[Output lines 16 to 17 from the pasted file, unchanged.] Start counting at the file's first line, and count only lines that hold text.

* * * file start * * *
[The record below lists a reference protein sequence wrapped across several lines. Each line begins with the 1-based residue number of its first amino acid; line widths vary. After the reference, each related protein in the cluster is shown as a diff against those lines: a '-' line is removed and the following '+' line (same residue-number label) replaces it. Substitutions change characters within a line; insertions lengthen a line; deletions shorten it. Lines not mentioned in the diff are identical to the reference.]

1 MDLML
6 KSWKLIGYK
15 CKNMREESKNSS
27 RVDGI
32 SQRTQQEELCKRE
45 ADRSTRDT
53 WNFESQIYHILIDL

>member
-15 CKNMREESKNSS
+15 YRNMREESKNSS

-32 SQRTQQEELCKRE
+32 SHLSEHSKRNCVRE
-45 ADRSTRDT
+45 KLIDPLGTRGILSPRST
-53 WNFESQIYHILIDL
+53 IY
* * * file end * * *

-53 WNFESQIYHILIDL
+53 IY